Welcome to mid-2021. A lot of water has passed under the bridge, to coin a phrase.

I finally got around to updating the engine of this site as one of my final COVID-era projects. I was hesitant to push the button out of fear that the rusty WordPress installation would fall apart as soon as I stepped on the gas. Yet all seems okay so far.

Now for some final tweaking.

In the meantime, enjoy a photo of my Hamilton Jazzmaster in front of the Chicago Theater.


We bought a new canopy for our gazebo, and take a look at the effect it has on the color of everything on our patio.

These photos were taken within 30 minutes of each other, and I didn’t do any Photoshop wizardry on them. Nice effect, I think.

(For those of you who came here via Google-Fu, this is a Target Madaga Gazebo, Style #L-GZ136PST-7. This canopy came from Garden Winds, and is in the “terra cotta” color. The replacement canopy fits perfectly {both top and bottom sections} and it seems very well-made.)

Active Recovery

I wrote this piece as my submission to the the3sixfive project. It was published today on their site, and I’m presenting it here to you.

“Active Recovery” is what personal trainers call it: that’s when you follow a particularly intense training period with one that’s a little easier on your muscles, giving you the chance to recover without losing momentum.

I was halfway through my early-morning bike ride in Busse Woods when I dialed down the intensity to catch my breath. In a moment of clarity (this was at 5:45 AM and I was still an hour away from my first cup of coffee, so this is significant) I realized that the idea of the “active recovery” is as much a part of my everyday life as it is to my workouts.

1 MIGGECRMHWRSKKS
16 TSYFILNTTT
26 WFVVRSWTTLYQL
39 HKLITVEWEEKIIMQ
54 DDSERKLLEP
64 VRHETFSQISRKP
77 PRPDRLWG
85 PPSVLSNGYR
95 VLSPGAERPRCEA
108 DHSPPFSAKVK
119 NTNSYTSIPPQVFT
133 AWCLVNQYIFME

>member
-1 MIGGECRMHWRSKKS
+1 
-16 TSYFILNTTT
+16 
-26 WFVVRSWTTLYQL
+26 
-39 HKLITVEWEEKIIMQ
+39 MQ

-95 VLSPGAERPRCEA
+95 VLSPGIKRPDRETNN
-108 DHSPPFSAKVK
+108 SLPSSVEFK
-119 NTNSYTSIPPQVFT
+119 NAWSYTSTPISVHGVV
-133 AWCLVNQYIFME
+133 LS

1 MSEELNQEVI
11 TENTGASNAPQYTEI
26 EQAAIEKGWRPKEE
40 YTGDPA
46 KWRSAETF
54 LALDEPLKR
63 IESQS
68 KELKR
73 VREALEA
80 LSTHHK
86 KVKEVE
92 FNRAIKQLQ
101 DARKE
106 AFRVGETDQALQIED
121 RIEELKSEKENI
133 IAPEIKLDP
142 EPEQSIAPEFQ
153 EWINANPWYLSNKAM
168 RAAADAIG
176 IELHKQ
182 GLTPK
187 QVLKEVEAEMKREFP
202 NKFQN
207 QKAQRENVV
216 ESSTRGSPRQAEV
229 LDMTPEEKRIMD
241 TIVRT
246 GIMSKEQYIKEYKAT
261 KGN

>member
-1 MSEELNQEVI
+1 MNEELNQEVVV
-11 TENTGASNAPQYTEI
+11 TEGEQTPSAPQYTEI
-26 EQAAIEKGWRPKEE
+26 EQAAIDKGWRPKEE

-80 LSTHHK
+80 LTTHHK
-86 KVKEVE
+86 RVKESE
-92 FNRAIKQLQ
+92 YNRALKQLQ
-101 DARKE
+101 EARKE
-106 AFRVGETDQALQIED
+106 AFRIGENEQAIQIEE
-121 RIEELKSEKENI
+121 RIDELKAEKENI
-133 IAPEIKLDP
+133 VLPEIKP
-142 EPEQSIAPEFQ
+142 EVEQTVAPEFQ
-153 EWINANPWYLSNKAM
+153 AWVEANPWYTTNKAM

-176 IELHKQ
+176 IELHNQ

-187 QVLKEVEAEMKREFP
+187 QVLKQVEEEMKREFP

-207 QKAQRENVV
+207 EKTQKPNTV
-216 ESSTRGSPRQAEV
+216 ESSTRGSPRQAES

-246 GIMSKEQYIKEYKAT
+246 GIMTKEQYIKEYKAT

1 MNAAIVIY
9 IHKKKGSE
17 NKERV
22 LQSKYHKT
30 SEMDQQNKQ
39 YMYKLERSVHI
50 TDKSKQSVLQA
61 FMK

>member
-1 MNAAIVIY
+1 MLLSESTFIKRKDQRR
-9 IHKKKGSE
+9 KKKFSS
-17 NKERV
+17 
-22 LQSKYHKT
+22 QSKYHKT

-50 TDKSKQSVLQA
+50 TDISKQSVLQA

Last week, I left my position at a company where I worked for six years. For most of that time I was in a role that had me on the phone with London at 2:00 AM, in the office in Chicago at 6:30 AM, and on the phone again with Asia at 7:00 PM. I was the guy you’d see on the train with a Bluetooth in his ear and occasionally saying “Can we get back to the issue?” If there were a corporate-equivalent “26.2” sticker I certainly deserved to have dozens of them splattered on the side of my briefcase.

When I resigned to accept a role at a new company I decided to take a week off in between. And true to form I’ve been getting up with my alarm at 4:30, only now my race is to the forest preserve instead of Metra. While my wife is at work, I’m managing the details of the family reunion we’re hosting this weekend, catching up on my not-for-profit work, and fixing things around the house. So while I’m not spending this week fire-walking through the corporate world, I’ve turned to family, home, community, and the pedals of my Specialized Allez to recharge.

On Monday morning I’ll be at a new desk with a new phone number and a new company name on my business cards, and I’ll be ready for whatever challenges come my way, thanks to my Active Recovery.

The rest of my morning ride went beautifully, and I even set a new personal record.

Morning Greenery

Since it’s been so dry here in the Chicago area, I’ve been up every morning around 5:00 am watering all the plants around the house. We put in a bunch of new stuff out front and it would be a shame if it all dried up.